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“If they find a Bible, they expel the family. Those who want to hear the Word travel by foot for three days, or by car for about four hours. There is no church. There is no Bible study, not even in secret.”

This is the reality for Protestant Christians in Pedernales, a neighbourhood in the community of Santa Catarina Cuexcomatitlán in the Mezquitic Municipality of Mexico’s Jalisco state, as told by former resident Yolanda Estela de la Rosa Cruz.

“The same situation goes on and on,” she continues. “They do not want any belief other than theirs. They force you to believe what they believe. They force you to practise the customs, even if it is against what you believe, and if you do not do it, they sell your things to pay the fine, whatever thing you own.”

Mexico Yolanda Estela de la Rosa Cruz

Yolanda Estela de la Rosa Cruz. PICTURE: Courtesy of CSW.

 

"[Yolanda's] case may seem somewhat historic, but the repercussions of these experiences are significant and lasting for Yolanda and her family. Being displaced from their lands, and prevented from harvesting their crops or taking their livestock with them, means that Yolanda and her family are left with few alternatives to grow food to eat or earn a living. There are many others like her, with violations such as these persisting most severely across the states of Chiapas, Guerrero, Hidalgo, Oaxaca, and Yolanda’s home state of Jalisco."

Yolanda is one of many women CSW spoke to for Let her be heard – a new report exploring the untold stories of Indigenous religious minority women in Mexico. She and her family were forcibly displaced from their village in 2002, and they have continued to face challenges on account of their religious beliefs for two decades now.

They were expelled, as many are, for belonging to a religious minority in a community that enforces religious uniformity and participation in the activities of the religious majority. In Yolanda and her family’s case, their conversion to Protestant Christianity prompted suspicion and hostility from members of the Wixáritari Indigenous group to which they belong, and which maintains a traditional shamanistic belief system based around the worship of spirits linked to the natural world and their ancestors.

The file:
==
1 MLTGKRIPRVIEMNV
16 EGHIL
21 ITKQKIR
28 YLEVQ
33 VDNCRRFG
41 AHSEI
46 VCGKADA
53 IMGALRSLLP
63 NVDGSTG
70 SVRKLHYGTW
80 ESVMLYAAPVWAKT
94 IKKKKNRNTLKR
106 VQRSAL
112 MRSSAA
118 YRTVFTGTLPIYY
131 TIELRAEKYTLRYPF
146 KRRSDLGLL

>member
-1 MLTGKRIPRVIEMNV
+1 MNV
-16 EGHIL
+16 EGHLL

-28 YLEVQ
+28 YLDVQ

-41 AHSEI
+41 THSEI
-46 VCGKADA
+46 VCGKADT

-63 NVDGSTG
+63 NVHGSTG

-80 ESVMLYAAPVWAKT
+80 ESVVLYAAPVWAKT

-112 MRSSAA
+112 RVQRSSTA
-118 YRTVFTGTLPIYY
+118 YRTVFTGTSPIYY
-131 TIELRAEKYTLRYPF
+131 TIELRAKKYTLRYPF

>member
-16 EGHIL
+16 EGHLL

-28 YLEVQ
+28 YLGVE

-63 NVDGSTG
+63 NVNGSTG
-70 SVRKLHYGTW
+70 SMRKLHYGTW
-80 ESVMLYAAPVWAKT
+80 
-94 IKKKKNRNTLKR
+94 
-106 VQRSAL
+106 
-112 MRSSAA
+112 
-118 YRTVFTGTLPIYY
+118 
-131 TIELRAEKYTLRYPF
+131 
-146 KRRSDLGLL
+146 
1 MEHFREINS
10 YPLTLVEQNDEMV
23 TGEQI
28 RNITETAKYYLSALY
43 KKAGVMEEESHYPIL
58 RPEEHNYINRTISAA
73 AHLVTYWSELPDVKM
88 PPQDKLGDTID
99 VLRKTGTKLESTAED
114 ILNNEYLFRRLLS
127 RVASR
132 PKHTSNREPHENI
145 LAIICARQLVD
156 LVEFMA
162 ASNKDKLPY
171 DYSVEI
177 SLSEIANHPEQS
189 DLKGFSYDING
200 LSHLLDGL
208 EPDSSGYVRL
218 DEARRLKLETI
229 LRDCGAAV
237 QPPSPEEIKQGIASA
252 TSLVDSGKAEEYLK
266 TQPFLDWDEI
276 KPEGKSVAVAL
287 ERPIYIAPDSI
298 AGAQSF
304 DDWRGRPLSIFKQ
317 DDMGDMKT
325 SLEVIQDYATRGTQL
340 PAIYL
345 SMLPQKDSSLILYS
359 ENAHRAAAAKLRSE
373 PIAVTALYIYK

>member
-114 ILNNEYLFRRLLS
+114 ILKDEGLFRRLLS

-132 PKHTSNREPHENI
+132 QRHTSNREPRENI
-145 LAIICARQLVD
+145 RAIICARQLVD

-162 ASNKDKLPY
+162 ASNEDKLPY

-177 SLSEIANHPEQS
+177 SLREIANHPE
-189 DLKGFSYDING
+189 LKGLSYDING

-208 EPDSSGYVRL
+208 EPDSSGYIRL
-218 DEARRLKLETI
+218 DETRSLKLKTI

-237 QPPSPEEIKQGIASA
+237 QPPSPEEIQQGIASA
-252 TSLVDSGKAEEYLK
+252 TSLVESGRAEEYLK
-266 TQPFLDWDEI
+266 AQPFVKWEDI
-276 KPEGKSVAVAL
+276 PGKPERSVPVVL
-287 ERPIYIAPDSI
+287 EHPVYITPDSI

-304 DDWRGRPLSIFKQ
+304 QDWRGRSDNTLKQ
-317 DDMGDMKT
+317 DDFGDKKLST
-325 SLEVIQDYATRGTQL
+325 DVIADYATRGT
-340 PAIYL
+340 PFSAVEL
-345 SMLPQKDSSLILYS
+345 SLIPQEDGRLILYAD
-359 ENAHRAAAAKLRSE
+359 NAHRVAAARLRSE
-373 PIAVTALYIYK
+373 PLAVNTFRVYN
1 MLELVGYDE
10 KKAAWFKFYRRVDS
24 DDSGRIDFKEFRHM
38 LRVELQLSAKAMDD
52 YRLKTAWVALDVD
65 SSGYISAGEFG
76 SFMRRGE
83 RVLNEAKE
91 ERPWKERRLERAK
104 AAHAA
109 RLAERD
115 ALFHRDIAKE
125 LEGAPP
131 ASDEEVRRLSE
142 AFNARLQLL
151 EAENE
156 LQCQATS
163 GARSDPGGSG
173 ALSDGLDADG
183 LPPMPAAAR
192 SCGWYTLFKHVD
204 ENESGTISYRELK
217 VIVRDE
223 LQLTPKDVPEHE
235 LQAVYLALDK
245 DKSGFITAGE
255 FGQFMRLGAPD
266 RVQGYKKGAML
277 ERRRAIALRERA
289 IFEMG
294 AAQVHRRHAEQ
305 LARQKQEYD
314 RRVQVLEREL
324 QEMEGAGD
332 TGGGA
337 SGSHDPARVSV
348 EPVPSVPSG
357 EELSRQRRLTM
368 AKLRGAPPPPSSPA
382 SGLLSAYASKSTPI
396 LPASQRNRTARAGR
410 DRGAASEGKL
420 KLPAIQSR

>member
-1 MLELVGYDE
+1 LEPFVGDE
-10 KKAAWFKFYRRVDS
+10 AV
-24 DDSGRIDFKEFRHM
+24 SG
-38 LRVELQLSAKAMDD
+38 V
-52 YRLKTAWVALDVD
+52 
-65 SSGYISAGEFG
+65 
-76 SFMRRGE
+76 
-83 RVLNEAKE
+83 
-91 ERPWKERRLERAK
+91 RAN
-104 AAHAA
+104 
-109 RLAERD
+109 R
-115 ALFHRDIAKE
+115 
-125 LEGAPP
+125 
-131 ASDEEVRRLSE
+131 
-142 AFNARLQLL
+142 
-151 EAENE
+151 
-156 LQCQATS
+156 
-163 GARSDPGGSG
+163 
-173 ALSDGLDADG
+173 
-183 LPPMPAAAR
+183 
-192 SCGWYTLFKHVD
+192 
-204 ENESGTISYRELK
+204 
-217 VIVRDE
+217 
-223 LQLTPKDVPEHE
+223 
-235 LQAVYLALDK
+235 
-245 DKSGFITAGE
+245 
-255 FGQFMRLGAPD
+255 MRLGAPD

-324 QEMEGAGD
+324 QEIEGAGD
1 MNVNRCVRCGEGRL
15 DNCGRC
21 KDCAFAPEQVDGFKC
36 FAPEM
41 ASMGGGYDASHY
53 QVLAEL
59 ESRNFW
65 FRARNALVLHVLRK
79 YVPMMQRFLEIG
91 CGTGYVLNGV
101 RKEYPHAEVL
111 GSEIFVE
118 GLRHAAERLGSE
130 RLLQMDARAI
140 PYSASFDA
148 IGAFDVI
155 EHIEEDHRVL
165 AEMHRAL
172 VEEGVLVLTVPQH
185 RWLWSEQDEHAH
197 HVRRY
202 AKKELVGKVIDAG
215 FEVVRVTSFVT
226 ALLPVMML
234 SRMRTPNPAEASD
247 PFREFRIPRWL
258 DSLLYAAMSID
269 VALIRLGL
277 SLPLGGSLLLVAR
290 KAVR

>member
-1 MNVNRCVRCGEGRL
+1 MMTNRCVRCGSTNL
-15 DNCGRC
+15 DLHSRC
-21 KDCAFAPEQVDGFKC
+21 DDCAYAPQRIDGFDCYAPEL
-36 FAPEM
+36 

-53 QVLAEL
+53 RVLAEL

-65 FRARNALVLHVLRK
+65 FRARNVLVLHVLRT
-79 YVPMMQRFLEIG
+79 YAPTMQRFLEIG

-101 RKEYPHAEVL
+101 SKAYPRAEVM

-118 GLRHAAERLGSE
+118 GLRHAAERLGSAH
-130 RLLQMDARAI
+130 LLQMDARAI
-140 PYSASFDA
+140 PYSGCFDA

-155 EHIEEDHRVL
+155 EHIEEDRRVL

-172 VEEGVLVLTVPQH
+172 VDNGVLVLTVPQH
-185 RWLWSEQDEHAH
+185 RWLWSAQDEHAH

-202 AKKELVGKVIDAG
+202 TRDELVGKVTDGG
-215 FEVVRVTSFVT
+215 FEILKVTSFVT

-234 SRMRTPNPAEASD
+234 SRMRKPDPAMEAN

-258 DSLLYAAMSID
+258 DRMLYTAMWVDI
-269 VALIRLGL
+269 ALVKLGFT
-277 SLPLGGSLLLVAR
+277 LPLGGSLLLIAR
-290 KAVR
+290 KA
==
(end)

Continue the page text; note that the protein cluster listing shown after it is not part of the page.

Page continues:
Yolanda told CSW that anyone identified as a Protestant Christian in Pedernales de Santa Catarina is summoned to an assembly meeting in the main town square, where they are questioned, and Protestant Christians are not permitted to receive visitors of the same faith. She relayed that, in some cases, Protestant Christians who share their beliefs with others have been imprisoned, tied up, verbally harassed and sometimes beaten by traditional police.

Yolanda was denied medical treatment from visiting nurses in Pedernales de Santa Catarina, from which she and her family were subsequently expelled in 2002. 

This case may seem somewhat historic, but the repercussions of these experiences are significant and lasting for Yolanda and her family. Being displaced from their lands, and prevented from harvesting their crops or taking their livestock with them, means that Yolanda and her family are left with few alternatives to grow food to eat or earn a living. There are many others like her, with violations such as these persisting most severely across the states of Chiapas, Guerrero, Hidalgo, Oaxaca, and Yolanda’s home state of Jalisco. 



CSW spoke to women like Yolanda from these five states, to address the dearth of information and analysis by monitoring bodies and experts regarding the unique experiences of Indigenous religious minority women in Mexico. 

Their stories paint a striking picture of a host of violations of freedom of religion or belief (FoRB) in Mexico, and while CSW found that women and men are often equally affected, there is a gendered dynamic to many of these violations.

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For example, one of the most common types of FoRB violations in Mexico involves the denial of access to basic services, such as water and electricity, as a means of pressuring members of religious minority groups to conform to the practices of the religious majority. In many communities, this has profound impacts on women in particular, as norms often dictate that women are tasked with domestic responsibilities such as cooking, cleaning and washing clothes – all of which become extremely challenging when essential services are denied.

This type of violation can also have implications for health, with women being forced to wash, cook with and consume untreated water, for example from rivers; or having to walk significant distances to and from a water source while carrying heavy objects such as jugs of water or baskets of wet laundry.

Several participants also alluded to the knock-on effect that discrimination against religious minority children has on them as mothers, with some taking on more work on top of their regular household responsibilities, to instruct their children after they were denied access to education.

These findings highlight the value and necessity of research that documents and spotlights the stories of those who may otherwise go unheard, and it crucially emphasises the need for responses that consider the gendered and other intersectional impacts of FoRB violations.

Read CSW’s new report, ‘Let her be heard: The untold stories of indigenous religious minority women in Mexico’ here.

Ellis Heasley is public affairs officer at UK-based religious freedom advocacy CSW